Flu vaccines have been relatively ineffective this year. Many people who dutifully received their annual flu shot have caught the flu. In fact, this year’s vaccine is performing even worse than predicted.
Flu Vaccines success (or lack thereof) against the H3N2 Flu strain
Experts had hoped in January that 23 percent of the people who were inoculated would not catch the dreaded H3N2 flu. Actually, the vaccine is only 18 percent effective says HealthDay, the online news publication of the National Institutes of Health. That’s very disappointing.
Children are faring even worse than adults. The Centers for Disease Control and Prevention reports that the vaccine is effective in only 15 percent of kids aged 2 through 8 who received shots. Children suffer far worse symptoms than adults who have fully developed immune systems.
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Nasal spray results even worse
The CDC’s report also says that young children received practically no protection whatsoever from the nasal spray vaccine. That fact persuaded the CDC to withdraw its approval of the nasal version of the vaccine for young children. The study says that earlier studies had shown the nasal spray to be more effective than injections. Recent results have not confirmed that. Their advisory panel, however, does support some type of vaccines for children older than 6 months who are in good health.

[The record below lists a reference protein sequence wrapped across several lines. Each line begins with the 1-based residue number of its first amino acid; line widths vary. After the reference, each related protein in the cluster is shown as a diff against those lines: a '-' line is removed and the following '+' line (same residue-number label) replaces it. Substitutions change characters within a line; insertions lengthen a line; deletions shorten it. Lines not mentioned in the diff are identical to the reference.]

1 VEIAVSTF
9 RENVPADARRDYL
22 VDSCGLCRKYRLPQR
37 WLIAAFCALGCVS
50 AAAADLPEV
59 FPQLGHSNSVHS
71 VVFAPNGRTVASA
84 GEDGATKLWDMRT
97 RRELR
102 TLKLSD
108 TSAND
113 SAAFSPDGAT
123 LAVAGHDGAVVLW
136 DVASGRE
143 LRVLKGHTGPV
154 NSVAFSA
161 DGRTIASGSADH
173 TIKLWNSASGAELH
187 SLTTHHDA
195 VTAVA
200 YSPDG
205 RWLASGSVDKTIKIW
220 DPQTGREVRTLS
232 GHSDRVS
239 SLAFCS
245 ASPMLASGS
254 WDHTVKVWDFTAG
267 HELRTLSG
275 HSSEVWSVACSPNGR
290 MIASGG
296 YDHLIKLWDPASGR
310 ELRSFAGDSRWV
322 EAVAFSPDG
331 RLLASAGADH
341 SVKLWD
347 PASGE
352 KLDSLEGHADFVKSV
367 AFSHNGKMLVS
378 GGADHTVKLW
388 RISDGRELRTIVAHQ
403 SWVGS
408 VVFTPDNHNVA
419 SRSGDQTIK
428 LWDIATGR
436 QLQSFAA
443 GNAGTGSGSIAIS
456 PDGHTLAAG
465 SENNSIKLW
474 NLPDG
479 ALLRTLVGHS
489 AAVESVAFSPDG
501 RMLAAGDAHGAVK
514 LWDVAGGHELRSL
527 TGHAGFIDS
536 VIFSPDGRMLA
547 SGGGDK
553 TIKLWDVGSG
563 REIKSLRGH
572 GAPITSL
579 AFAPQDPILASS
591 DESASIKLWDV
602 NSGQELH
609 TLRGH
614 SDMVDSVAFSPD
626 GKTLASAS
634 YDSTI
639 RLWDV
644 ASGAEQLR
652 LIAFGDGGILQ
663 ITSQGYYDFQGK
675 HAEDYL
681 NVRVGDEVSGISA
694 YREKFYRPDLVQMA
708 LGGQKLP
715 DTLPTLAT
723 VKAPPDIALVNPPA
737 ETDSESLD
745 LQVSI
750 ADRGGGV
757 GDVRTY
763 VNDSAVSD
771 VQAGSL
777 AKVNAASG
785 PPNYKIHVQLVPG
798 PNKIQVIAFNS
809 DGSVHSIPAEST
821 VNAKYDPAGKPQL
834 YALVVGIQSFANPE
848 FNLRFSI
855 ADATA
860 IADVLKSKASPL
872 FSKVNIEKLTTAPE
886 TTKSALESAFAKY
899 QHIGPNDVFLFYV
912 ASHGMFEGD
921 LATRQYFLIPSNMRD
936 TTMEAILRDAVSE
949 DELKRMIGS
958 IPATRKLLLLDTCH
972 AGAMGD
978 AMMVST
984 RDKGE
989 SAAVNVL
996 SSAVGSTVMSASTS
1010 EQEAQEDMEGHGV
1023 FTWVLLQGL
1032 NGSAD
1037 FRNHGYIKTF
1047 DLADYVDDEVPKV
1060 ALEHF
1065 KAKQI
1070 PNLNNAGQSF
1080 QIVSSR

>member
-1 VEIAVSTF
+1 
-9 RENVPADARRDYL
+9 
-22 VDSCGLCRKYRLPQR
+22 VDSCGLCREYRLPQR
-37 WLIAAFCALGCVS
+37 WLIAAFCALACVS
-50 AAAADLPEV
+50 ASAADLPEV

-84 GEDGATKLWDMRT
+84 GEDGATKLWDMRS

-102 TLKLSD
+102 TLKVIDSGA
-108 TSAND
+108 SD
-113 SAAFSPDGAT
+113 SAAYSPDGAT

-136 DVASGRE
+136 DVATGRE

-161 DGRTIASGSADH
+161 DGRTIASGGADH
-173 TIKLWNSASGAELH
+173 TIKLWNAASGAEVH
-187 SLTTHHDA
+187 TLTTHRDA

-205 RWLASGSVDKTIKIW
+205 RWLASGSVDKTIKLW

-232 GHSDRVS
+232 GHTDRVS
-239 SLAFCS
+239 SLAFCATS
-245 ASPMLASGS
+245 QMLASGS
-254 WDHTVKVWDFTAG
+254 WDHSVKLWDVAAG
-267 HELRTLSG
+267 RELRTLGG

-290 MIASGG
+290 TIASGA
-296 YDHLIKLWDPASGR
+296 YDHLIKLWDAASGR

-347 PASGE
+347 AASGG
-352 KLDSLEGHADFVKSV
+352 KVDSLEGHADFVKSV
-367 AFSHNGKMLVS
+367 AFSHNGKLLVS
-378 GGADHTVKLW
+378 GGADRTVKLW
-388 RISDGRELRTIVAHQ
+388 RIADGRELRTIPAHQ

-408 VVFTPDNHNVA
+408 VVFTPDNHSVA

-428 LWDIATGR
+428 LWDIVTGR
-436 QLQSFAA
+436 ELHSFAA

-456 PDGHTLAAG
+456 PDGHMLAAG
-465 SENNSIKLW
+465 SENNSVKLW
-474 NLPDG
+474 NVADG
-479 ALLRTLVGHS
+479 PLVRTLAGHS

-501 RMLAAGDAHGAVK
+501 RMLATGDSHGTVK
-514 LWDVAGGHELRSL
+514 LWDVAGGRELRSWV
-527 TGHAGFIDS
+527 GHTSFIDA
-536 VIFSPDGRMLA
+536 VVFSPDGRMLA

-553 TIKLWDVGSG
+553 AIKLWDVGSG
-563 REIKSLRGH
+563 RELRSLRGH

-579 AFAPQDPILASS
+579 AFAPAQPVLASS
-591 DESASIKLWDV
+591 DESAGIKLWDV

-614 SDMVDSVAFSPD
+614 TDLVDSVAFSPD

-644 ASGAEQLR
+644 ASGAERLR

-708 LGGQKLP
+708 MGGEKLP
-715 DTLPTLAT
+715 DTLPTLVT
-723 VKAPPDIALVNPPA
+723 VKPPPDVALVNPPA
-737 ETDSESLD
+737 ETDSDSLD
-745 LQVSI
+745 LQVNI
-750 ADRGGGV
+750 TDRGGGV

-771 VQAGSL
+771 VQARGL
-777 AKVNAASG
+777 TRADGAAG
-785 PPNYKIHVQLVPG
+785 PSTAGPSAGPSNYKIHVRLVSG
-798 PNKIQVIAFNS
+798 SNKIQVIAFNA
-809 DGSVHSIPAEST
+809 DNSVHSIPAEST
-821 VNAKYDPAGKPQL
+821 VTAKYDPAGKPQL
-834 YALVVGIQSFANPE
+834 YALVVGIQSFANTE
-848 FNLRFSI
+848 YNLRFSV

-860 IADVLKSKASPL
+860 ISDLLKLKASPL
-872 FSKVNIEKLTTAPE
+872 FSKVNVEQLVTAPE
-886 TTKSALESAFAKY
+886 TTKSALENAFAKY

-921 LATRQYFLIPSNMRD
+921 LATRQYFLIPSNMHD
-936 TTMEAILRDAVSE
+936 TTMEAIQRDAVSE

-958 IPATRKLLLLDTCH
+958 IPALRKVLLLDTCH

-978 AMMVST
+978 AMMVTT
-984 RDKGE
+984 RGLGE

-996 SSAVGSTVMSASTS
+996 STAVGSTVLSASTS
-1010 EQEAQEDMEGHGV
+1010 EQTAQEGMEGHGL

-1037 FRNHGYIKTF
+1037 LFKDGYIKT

Older folks did not fare much better. In the 18 to 49 group, the vaccine was only effective 18 percent of the time. It was only 14 percent effective for those aged 50 or older. These figures are merely estimates because the CDC doesn’t have statistically relevant data on either of those groups.
In the past, flu vaccine effectiveness has been as low as 10 percent and as high as 60 percent. The success rate has only been charted since the 2004 to 2005 flu season. This year’s lax performance is caused by a poor match with the majority of the H3N2 strains currently circulating. There is no way to know with certainty which strains will be prevalent because the vaccines are produced half a year before flu season.
Rutgers School of Public Health Professor George DiFerdinando said that the expectations for the vaccine weren’t very high, and recent data backs up their belief that the vaccine would not perform well. He also said that these results could shake the population’s belief in vaccinations. Despite its relative ineffectiveness, the vaccine has saved lives but not as many as would be hoped.
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